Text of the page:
The etymology of "consider" ironically implies a process of observing the "stars" -- suggesting that this should either be done together or in order to bring them together. Similarly "consensus" suggests a shared sense -- as characterized by the "sense of a meeting", notably cultivated by Quakers. Wider use of the prefix "con", notably in the case of "confidence" and "confidentiality", would tend to "confirm" the existence of a more fundamental condition of unrecognized dimensions (Primary Global Reserve Currency: the Con? Cognitive implications of a prefix for sustainable confidelity, 2011). The problematic point is however reinforced by recognizing the aspirations of many groups to "convince" the rest of the world of their own preferred truth on some matter, and the remarkable resistance of many to being "converted" to any such belief. The pattern in relation to "God" is thus replicated in other domains.

Conflict amongst the benevolent: Conflict is considered natural between those who can be variously characterized as inheriting a legacy of warfare and mutual hostility as a primary means of resolving their differences (nations, tribes, etc). However the very existence of conflict amongst associations explicitly committed to human and social welfare, or the advancement of knowledge, is readily denied:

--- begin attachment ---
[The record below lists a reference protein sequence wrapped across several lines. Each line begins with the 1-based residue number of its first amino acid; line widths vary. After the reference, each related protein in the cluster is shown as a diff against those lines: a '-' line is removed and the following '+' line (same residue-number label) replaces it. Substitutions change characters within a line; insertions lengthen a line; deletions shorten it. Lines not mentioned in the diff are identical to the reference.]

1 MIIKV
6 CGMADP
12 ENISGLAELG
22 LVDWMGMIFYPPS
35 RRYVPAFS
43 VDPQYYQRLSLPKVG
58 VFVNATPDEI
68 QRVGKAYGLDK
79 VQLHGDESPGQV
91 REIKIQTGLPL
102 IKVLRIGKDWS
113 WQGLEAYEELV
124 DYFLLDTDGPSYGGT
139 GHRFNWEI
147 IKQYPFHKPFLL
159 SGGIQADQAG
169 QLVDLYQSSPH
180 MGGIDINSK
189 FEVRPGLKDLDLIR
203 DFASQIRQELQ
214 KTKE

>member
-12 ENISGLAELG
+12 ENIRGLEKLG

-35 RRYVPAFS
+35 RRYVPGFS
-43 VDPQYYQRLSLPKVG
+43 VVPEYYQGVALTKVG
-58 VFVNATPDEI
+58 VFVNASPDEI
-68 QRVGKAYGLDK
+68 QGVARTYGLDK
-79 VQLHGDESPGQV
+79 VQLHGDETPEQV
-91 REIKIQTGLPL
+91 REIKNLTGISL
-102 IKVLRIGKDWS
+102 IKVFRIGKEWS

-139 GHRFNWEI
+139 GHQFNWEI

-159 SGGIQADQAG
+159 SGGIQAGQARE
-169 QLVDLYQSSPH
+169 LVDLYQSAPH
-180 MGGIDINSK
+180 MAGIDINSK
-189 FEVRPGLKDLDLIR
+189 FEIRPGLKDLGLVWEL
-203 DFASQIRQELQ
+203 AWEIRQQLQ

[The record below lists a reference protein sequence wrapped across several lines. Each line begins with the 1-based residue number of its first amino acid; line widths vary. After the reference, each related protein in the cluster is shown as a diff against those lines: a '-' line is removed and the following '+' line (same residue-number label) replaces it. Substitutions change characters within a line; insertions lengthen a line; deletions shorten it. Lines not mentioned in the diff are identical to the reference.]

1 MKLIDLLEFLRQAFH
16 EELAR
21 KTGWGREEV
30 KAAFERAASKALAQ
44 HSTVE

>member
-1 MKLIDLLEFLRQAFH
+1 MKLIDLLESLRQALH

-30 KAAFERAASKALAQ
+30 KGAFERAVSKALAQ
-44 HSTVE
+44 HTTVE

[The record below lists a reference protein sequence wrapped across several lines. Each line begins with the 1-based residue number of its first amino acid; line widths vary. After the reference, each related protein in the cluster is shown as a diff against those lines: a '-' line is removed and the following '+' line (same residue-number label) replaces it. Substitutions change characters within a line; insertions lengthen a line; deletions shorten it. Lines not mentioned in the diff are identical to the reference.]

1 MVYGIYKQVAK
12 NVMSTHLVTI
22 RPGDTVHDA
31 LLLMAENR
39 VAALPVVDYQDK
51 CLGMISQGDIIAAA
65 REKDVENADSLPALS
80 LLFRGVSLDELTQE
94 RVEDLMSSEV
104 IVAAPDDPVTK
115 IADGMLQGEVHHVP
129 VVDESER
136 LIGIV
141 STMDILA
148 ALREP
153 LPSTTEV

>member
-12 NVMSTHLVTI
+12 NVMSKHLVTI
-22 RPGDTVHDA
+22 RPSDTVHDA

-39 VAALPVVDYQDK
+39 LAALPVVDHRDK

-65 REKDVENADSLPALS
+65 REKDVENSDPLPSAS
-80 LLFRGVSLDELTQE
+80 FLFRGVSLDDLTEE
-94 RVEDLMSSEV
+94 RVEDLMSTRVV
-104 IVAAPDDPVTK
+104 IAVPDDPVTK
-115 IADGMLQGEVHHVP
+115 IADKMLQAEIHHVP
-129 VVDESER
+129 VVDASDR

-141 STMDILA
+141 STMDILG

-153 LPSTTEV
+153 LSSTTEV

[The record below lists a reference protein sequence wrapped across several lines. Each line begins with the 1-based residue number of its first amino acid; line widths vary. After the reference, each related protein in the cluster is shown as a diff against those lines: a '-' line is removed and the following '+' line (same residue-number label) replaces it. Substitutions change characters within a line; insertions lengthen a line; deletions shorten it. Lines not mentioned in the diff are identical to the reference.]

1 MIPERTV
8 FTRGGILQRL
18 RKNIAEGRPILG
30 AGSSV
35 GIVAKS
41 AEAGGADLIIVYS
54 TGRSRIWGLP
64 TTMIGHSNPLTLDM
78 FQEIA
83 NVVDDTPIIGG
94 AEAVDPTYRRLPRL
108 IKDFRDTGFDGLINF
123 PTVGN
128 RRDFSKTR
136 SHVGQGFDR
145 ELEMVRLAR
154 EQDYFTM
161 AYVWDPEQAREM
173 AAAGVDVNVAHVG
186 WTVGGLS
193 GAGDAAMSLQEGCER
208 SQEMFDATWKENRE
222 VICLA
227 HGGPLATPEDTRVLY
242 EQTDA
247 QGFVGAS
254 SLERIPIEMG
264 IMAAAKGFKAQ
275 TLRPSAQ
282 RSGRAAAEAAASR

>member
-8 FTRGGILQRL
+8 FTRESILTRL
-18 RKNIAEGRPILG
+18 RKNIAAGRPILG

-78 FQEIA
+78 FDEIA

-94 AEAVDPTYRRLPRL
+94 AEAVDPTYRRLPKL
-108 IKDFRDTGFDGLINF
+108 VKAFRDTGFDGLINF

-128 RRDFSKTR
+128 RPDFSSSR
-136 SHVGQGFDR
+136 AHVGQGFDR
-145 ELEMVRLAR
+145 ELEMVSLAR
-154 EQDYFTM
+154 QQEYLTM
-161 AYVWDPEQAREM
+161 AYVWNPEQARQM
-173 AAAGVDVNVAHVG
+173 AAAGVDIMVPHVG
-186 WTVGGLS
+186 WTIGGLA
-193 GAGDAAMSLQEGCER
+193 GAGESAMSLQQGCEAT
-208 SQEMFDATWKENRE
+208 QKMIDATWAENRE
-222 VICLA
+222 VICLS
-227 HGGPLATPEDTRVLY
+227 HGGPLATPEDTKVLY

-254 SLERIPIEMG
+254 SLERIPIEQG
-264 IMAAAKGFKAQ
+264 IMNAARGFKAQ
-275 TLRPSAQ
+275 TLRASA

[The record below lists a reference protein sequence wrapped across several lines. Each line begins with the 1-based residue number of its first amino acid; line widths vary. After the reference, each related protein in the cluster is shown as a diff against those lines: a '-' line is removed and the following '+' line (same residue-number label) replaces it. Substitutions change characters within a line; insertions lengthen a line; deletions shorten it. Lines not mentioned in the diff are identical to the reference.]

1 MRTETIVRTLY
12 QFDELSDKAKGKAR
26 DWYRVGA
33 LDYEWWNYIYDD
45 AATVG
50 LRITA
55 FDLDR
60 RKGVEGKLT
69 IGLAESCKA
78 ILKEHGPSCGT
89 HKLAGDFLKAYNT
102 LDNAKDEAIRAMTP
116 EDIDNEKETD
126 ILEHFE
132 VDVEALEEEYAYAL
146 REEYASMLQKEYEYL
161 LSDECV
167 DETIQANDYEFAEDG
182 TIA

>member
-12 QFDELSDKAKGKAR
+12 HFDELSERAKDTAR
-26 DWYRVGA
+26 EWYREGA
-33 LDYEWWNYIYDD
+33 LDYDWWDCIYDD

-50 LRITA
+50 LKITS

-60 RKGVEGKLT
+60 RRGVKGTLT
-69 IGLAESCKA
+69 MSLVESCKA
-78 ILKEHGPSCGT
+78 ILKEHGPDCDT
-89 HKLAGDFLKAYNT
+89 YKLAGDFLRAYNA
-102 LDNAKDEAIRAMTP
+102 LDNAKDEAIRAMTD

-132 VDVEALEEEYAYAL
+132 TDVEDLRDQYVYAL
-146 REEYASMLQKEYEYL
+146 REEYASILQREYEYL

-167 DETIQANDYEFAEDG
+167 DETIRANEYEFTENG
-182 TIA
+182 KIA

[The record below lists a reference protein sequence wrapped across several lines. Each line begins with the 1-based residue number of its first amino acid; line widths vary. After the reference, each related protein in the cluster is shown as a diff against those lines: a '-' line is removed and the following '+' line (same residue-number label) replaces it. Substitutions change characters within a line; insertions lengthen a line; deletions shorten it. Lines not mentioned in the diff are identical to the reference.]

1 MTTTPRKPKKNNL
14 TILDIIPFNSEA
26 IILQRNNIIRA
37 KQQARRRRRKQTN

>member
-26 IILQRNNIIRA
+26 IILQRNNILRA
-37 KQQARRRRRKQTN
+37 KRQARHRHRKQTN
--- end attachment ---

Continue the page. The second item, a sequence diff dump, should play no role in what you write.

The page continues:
Considéré comme le lieu par excellence de l'engagement volontaire, de la gratuité et de la construction de liens sociaux, le monde associatif est-il pour autant préservé de la dimension conflictuelle qui traverse toutes les autres institutions sociales? (Yves Lochard, Arnaud Trenta and Nadège Vezinat. Le conflit, impensé du monde associatif. La Vie des idées, 22 novembre 2011)

As the title of that article indicates, there would appear to be a form of unthought thought regarding forms of conflict which are believed to be inherently incompatible with the worldviews of those who engage in them -- as noted in the case of the religions. Curiously, although considerable resources are explicitly devoted to "human relations" in the corporate world, little effort, if any, is devoted to that within or between associations or disciplines (cf. Morton Meyers, Prize Fight: the race and the rivalry to be the first in science, 2012).

Systemic negligence in engaging with complexity

In the The Sage Handbook of Complexity and Management (2011), a paper by Robert Chia (Towards an Oblique Strategy for Dealing with the Complex, pp. 182-198) comments on remarks by Edgar Morin (Method: towards a study of humankind, 1977/1992) to the effect that: